Despite a large body of evidence showing that financial education helps victims of domestic violence reclaim their independence, a study by the National Network to End Domestic Violence (NNEDV) finds that domestic violence programs are struggling to get the resources they need in order to provide services to victims in need.
Financial abuse — Â a practice in which perpetrators control their victim by using tactics like withholding access to money, destroying their credit, or hurting their job performance— is prevalent in nearly all cases of domestic violence, and financial empowerment mentoring is becoming a core service for many local domestic violence programs.
- More than 190 of the surveyed local domestic violence programs (11%) have expanded their financial literacy programming in the past year.
- Â More than 73% of surveyed domestic violence programs offer financial services year-round.
- Â 22 local programs offered matched savings programs or microloans. Microloans help survivors gain access to resources needed to build or improve credit, purchase used cars to get to jobs, or pay for college or job training expenses. The loans are paid back over time and redistributed, so other survivors can benefit from this financial tool.
However, as demand continues for these life-changing services, staff and funding cuts make it difficult for domestic violence programs to provide the help survivors need. Out of 1,752 local domestic violence programs surveyed:
- 35 local programs were forced to reduce or completely eliminate financial education programs due to lack of resources.
- 79% of staff positions across the U.S. were eliminated in the past year. 752 local domestic violence programs surveyed:
- Nearly 400 local programs reported that requests for financial assistance were one of the primary areas of unmet need due to lack of resources.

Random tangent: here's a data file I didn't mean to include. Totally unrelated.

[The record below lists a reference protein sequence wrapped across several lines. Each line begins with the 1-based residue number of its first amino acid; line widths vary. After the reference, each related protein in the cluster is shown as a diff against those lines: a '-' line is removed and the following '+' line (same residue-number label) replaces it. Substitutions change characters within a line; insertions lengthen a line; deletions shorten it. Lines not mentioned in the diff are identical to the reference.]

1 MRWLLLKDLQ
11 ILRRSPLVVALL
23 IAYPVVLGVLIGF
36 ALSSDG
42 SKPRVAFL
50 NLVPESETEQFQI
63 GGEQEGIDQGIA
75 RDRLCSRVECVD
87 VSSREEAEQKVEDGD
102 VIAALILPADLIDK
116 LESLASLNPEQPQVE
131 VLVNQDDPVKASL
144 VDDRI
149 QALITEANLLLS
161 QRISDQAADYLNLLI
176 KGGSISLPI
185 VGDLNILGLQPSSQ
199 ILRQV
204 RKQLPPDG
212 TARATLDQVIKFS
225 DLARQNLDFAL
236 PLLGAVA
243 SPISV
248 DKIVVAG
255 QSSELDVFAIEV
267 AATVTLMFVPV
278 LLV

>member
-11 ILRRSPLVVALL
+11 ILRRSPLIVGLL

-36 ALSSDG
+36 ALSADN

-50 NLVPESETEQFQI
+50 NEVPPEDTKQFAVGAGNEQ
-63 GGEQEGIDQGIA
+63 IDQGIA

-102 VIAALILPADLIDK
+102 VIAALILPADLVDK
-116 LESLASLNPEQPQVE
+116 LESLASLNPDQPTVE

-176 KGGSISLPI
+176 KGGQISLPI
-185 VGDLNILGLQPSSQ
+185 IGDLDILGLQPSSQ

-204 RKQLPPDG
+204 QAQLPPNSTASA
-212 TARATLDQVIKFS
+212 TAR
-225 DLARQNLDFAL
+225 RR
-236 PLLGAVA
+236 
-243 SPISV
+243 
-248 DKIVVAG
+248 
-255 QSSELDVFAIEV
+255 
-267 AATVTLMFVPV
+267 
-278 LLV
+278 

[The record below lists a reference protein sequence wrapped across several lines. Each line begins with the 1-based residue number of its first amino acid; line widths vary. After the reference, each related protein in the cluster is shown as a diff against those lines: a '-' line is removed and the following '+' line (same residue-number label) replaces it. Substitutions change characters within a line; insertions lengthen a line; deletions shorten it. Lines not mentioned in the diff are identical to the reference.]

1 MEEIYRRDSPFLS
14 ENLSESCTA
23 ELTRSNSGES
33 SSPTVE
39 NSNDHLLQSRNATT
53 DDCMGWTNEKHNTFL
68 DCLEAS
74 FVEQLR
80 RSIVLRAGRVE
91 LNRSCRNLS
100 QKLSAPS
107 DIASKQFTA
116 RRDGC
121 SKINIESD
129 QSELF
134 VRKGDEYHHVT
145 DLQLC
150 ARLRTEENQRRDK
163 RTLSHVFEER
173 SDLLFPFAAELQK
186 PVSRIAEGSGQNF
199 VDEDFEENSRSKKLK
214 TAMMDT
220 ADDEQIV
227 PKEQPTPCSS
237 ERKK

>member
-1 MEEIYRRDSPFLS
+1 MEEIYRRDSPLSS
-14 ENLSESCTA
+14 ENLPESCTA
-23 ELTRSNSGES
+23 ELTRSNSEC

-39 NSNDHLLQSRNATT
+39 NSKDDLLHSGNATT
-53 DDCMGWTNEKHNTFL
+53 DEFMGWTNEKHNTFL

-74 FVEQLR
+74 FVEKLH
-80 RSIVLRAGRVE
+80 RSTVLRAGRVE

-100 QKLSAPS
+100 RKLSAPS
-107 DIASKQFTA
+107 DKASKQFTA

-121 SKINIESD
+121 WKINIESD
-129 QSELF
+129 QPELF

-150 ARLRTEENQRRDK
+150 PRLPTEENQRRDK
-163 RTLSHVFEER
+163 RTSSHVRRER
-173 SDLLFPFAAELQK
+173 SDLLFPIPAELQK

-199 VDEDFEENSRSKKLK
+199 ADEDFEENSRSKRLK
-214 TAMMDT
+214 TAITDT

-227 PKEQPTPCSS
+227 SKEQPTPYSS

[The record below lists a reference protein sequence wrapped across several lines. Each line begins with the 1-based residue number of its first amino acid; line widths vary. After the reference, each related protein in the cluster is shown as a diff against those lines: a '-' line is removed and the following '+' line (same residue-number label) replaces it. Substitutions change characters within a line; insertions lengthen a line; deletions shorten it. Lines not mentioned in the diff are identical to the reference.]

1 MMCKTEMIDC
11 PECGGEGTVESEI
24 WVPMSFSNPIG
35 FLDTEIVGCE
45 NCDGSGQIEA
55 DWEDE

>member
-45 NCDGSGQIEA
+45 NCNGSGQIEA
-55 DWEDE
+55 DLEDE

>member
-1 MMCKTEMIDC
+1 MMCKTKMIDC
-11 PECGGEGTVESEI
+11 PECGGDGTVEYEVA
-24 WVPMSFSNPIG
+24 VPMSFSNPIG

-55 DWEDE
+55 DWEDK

â€œFinancial abuse is debilitating for many survivors of domestic violence. Financial education and credit building services are vital to ensuring that survivors are empowered to lead lives free of abuse,â€ said Kim Gandy, NNEDV president and CEO.
“Today, far too many victims who need financial help to rebuild their lives are turned away. We need to ensure that domestic violence programs have resources to provide these critical services,” says Vicky Dinges, senior vice president, corporate responsibility, at Allstate.
The National Network to End Domestic Violence and the Allstate Foundation created a curriculum about a decade ago called â€œMoving Ahead Through Financial Management.â€ More than 800,000 victims from all income levels have gone through the program.
The curriculum, and the recovery process, begin by helping domestic violence and financial abuse victims identify if they are in one of these destructive financial abuse patterns.
In addition, the curriculum provides financial education and skills to victims of financial and domestic violence by teaching them financial basics such as credit repair, budgeting, and saving.